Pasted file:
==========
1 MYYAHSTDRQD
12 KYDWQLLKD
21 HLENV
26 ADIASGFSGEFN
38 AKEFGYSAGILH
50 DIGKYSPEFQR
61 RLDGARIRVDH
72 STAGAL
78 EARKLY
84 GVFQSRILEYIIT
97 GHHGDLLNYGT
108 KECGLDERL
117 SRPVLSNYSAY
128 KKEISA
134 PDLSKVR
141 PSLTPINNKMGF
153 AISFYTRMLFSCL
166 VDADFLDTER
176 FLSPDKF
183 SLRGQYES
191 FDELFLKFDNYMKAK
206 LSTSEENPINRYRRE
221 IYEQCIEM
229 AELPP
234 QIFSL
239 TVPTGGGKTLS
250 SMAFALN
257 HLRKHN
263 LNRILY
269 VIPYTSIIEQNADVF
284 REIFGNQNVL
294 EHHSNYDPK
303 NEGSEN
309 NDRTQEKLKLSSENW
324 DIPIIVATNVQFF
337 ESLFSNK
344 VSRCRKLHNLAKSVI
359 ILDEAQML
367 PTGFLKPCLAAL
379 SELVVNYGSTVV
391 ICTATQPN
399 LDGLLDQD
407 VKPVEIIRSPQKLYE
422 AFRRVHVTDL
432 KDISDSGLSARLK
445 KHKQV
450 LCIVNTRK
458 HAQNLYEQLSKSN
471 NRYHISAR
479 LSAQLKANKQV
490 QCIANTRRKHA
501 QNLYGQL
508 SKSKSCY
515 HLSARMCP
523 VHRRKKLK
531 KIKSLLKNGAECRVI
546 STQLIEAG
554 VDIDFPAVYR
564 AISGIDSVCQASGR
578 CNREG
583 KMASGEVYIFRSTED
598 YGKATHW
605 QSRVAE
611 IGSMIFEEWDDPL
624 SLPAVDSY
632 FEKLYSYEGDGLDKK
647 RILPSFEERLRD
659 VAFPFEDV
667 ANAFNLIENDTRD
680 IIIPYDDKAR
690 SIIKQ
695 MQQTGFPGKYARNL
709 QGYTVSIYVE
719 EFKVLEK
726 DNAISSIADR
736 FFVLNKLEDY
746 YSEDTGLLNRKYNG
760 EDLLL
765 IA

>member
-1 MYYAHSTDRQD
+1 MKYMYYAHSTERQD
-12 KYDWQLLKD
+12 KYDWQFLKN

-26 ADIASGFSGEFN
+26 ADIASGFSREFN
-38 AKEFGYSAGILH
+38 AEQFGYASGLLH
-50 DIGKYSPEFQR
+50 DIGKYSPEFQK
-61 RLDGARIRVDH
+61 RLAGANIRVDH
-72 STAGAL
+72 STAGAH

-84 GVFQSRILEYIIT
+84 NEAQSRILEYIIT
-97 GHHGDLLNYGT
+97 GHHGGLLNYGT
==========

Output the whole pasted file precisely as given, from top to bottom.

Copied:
1 MYYAHSTDRQD
12 KYDWQLLKD
21 HLENV
26 ADIASGFSGEFN
38 AKEFGYSAGILH
50 DIGKYSPEFQR
61 RLDGARIRVDH
72 STAGAL
78 EARKLY
84 GVFQSRILEYIIT
97 GHHGDLLNYGT
108 KECGLDERL
117 SRPVLSNYSAY
128 KKEISA
134 PDLSKVR
141 PSLTPINNKMGF
153 AISFYTRMLFSCL
166 VDADFLDTER
176 FLSPDKF
183 SLRGQYES
191 FDELFLKFDNYMKAK
206 LSTSEENPINRYRRE
221 IYEQCIEM
229 AELPP
234 QIFSL
239 TVPTGGGKTLS
250 SMAFALN
257 HLRKHN
263 LNRILY
269 VIPYTSIIEQNADVF
284 REIFGNQNVL
294 EHHSNYDPK
303 NEGSEN
309 NDRTQEKLKLSSENW
324 DIPIIVATNVQFF
337 ESLFSNK
344 VSRCRKLHNLAKSVI
359 ILDEAQML
367 PTGFLKPCLAAL
379 SELVVNYGSTVV
391 ICTATQPN
399 LDGLLDQD
407 VKPVEIIRSPQKLYE
422 AFRRVHVTDL
432 KDISDSGLSARLK
445 KHKQV
450 LCIVNTRK
458 HAQNLYEQLSKSN
471 NRYHISAR
479 LSAQLKANKQV
490 QCIANTRRKHA
501 QNLYGQL
508 SKSKSCY
515 HLSARMCP
523 VHRRKKLK
531 KIKSLLKNGAECRVI
546 STQLIEAG
554 VDIDFPAVYR
564 AISGIDSVCQASGR
578 CNREG
583 KMASGEVYIFRSTED
598 YGKATHW
605 QSRVAE
611 IGSMIFEEWDDPL
624 SLPAVDSY
632 FEKLYSYEGDGLDKK
647 RILPSFEERLRD
659 VAFPFEDV
667 ANAFNLIENDTRD
680 IIIPYDDKAR
690 SIIKQ
695 MQQTGFPGKYARNL
709 QGYTVSIYVE
719 EFKVLEK
726 DNAISSIADR
736 FFVLNKLEDY
746 YSEDTGLLNRKYNG
760 EDLLL
765 IA

>member
-1 MYYAHSTDRQD
+1 MKYMYYAHSTERQD
-12 KYDWQLLKD
+12 KYDWQFLKN

-26 ADIASGFSGEFN
+26 ADIASGFSREFN
-38 AKEFGYSAGILH
+38 AEQFGYASGLLH
-50 DIGKYSPEFQR
+50 DIGKYSPEFQK
-61 RLDGARIRVDH
+61 RLAGANIRVDH
-72 STAGAL
+72 STAGAH

-84 GVFQSRILEYIIT
+84 NEAQSRILEYIIT
-97 GHHGDLLNYGT
+97 GHHGGLLNYGT